“Alright that should be it” Chris said as he attached the final piece. At last we had sun covers, that went to work immediately cooling down our deck and subsequently cabin by sheilding us from the brutal desert sun. The project was fairly quick, but took a turn for frustrating when Chris realized that a few of the things he had left in the cruisers lounge were stolen. “Told you so” I said, always skeptical and doing my best to never give people the opportunities to steal from me. Although my husband’s naive heart of gold got the best of him in this situation, he took it as a learning experience and was grateful that the few things that were taken could be replaced. We hope whoever took our things needed them, and has gotten use of them. (If they happen to be reading this, you can return them to Avocet anytime, no questions asked.)
I was finally cleaning out the galley and head, removing unnecessary items from each and creating a “take home” pile that would soon fill our car to the brim. Cleaning products were everywhere as I diligently ensured every surface had my attention to safeguard agains mold, mildew, mites and more. While I continued on my mission Chris pulled off our prop and cutlass bearing.
The day’s were going by faster, but every evening we kicked back at Kamp Kessel where our friends had created a hangout utilizing a mini fridge for drinks, bistro lighting for ambience, tarps for shade and toilets, coolers, and a few busted chairs for lounging. It wasn’t the Ritz, but it was still a slice of paradise in a dust hole.
Under our newfound shade, Chris an I were able to prep and varnish the exterior wood including our cockpit combing, eyebrow and hatches. Although all were in good shape, we were coming up on the three year mark since the last coats and decided the task fell under the category of “preventative maintenance” (The last time we did our cockpit combing we were sick with Covid in January 2021)
Unlike the other teak bits coated with Awlwood, our bulwark had been leached of oil despite the fact I had just oiled it in La Cruz. We decided that we would be trying a new recipe recommended us to by Garrett of SV Rediviva, the wood master himself, but for the time being would apply 7 thick coats of oil. After all, the sun wasn’t the issue – it was the salt exposure that really did the damage. With a good Crime Junkie podcast episode playing, Chris and I knocked out the bulwark within two hours, finishing just as the sun set.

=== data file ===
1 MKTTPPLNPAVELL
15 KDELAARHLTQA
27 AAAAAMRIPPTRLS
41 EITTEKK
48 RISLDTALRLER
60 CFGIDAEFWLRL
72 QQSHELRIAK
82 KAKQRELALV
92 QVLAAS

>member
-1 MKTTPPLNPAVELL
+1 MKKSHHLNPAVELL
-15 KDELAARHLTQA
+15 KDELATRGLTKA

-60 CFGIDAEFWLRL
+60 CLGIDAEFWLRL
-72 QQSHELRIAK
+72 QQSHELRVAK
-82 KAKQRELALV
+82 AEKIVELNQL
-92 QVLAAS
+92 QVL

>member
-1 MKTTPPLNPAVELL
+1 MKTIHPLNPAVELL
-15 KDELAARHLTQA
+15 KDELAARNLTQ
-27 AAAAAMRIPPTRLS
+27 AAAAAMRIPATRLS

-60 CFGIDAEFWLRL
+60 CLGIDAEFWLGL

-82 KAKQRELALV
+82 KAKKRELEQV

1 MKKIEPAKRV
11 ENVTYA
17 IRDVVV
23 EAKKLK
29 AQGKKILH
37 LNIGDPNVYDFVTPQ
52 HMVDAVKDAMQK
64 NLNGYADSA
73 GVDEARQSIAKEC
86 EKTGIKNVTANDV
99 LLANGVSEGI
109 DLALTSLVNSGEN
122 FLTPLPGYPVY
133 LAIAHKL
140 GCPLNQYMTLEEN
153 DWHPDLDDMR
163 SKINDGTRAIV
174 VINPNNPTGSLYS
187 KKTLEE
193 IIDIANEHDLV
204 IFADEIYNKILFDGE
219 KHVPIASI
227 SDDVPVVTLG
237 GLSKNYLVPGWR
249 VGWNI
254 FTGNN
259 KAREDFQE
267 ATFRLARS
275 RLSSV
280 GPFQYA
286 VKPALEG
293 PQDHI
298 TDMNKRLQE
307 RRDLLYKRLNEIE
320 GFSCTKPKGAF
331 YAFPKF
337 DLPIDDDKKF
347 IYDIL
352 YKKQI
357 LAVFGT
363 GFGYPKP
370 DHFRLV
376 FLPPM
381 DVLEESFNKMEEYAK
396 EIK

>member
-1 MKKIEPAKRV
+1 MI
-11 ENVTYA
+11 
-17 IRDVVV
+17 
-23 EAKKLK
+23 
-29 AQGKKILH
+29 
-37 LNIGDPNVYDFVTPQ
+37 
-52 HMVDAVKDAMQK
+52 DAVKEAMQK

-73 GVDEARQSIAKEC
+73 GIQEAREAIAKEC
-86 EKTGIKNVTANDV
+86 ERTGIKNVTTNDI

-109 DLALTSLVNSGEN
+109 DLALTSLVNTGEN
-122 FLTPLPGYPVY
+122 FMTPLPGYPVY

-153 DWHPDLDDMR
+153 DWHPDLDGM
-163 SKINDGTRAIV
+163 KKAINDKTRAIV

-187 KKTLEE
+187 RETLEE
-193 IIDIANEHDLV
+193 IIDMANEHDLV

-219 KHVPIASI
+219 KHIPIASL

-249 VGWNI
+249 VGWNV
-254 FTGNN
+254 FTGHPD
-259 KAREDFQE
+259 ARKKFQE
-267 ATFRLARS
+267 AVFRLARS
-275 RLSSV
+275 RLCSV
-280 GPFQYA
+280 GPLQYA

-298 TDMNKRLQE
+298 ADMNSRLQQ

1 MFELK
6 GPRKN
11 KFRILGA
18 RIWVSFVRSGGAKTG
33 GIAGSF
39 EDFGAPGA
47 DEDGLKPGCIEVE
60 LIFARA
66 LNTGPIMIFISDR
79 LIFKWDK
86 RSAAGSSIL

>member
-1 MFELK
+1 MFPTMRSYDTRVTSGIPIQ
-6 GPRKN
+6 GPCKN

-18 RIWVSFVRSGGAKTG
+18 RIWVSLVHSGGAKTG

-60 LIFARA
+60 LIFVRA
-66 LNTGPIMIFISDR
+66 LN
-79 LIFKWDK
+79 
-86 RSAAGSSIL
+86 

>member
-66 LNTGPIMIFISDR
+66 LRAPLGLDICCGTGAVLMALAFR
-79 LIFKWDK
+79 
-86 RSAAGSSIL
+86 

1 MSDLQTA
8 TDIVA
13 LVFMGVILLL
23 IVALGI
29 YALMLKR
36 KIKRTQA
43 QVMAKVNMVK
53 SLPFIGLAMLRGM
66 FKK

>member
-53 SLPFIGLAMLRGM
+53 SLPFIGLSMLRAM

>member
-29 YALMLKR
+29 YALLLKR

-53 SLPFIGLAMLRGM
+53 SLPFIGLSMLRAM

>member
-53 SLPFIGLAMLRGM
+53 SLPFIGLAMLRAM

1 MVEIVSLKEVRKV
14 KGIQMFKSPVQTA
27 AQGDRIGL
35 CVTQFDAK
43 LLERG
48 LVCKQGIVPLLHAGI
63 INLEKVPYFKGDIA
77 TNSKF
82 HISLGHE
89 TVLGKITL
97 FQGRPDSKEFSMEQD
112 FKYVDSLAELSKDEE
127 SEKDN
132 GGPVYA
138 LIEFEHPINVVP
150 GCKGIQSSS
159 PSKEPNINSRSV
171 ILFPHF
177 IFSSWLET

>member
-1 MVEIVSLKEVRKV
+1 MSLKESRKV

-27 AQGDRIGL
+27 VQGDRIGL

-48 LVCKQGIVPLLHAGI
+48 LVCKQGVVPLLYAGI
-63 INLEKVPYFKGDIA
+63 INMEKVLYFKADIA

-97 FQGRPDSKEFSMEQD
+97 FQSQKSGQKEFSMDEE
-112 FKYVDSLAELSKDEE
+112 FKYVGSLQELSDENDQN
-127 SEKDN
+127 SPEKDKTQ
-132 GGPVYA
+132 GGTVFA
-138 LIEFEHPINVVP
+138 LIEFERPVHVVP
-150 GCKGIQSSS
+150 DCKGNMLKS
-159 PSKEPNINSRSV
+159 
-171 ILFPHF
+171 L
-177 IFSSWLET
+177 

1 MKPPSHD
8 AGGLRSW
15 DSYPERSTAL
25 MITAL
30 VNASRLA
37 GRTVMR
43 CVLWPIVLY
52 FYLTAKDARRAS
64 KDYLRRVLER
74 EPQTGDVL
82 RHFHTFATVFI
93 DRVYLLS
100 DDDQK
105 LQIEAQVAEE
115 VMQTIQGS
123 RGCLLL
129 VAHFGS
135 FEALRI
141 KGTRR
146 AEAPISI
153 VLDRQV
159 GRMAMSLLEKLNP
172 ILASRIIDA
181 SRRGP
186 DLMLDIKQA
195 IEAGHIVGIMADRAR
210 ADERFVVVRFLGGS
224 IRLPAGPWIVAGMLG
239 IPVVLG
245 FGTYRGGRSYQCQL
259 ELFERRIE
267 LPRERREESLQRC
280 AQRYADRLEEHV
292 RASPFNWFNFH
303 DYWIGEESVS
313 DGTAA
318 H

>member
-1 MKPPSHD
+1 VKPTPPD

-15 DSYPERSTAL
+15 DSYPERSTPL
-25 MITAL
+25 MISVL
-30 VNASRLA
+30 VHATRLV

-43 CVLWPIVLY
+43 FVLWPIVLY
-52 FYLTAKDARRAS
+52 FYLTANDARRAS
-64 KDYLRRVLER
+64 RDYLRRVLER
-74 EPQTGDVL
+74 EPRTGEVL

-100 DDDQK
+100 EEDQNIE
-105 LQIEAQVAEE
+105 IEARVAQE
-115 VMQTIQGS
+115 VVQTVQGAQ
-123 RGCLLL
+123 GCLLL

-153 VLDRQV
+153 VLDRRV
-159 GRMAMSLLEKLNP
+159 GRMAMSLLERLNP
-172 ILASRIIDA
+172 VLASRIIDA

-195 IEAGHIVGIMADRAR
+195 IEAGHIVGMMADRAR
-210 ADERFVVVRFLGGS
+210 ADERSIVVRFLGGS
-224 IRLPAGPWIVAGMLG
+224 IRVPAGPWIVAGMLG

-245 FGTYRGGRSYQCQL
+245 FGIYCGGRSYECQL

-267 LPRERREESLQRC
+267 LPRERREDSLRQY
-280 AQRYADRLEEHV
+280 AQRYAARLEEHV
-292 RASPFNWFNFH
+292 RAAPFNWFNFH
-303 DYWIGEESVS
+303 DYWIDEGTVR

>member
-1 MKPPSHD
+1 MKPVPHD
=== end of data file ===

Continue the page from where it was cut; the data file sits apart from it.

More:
On my way to the shower closest to our boat, I had the opportunity to chat with Fredrico. Olivia had told me that Fredrico was the best person to practice conversational Spanish with because he is careful to explain and help you understand the language on a fundamental level. She was right, and every evening when Fredrico came on the job he and I shared conversations in my broken, but expanding, Spanish.
By day 8 we were in a grove: wake up at 6:00 for coffee and breakfast, get to work, work until sunset, chat with Fredrico, shower, sleep, then repeat. However, we had finally reached a point where we saw the light at the end of the project tunnel which called for celebration so we took ourselves out to breakfast. On the day of our haul out, Olivia took me to Kaffehaus, a sweet little breakfast and lunch spot with European flair within walking distance to the boatyard. Good coffee, great breakfast, and pastries – I was hooked, so when I had the opportunity I dragged Chris along for a little mid-yard-stay pick-me-up. It did the trick.
Full from a well rounded, hearty breakfast, we returned to the boatyard ready to tackle the last coats of varnish on companion way then moved onto organizing and cleaning our our lazarettes. From the belly of Avocet we pulled out all of our paint, painting supplies, epoxy supplies, electrical bucket, and more.
With everything outside back in place, Chris paused our projects to help Peter assess his projects on Kessel, including his bowsprit. Despite the fact Chris had built a bowsprit for a Hans Christian before, and genuinely enjoyed the project, he knew we had no time to build one for Kessel and recommended they create one out of aluminum – a low maintenance and strong replacement for their compromised spruce ‘sprit. In his absence I continued to clean the interior of Avocet making a serious dent in our packing progress.